For this year’s E-Torah cycle, we will approach the weekly portion as a springboard for a learning conversation. Each week will offer a brief commentary, followed by a prompt for discussion, which you can do with a family member or a friend—or on your own as a sort of internal dialogue/reflection.
American culture puts a premium on innovation, and this often serves us well, as individuals and as a nation. But sometimes reaffirming and renewing old wisdom is every bit as essential as creative invention. As a timely example, consider the public health measures we currently employ to protect ourselves and our communities from COVID. Our best strategy combines the cutting-edge miracle of m-RNA vaccines with the time-tested tactics of masking and social distancing.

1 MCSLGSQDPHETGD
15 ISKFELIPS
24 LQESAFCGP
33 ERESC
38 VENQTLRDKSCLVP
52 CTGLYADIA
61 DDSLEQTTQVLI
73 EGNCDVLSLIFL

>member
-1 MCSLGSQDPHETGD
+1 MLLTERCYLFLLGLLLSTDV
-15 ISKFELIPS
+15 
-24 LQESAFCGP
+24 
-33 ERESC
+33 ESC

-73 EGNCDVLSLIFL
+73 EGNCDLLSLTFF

In the Torah’s tales of our patriarchs, Abraham and Jacob are the revolutionary innovators. Abraham is the first Jew, embarking on an audacious pilgrimage into the unknown, in the service of an unprecedented monotheistic God. Jacob is the radical who dares to wrestle with beings human and divine.
Isaac, by contrast, is a conservator. In this week’s portion, Toldot, we read that one of his greatest accomplishments is that he “dug anew the wells that had been dug in the days of his father which the Philistines had stopped up. . . and gave them the same names that his Abraham had given them.” He is not a bold pioneer like both his father and his son—yet Isaac is every bit as important an actor in defining the Jewish people. Our personal and communal lives sometimes call for intrepid creativity; at other times, we need patience, persistence and preservation.
What do you most need in your life’s journey right now—innovation or renewal or both?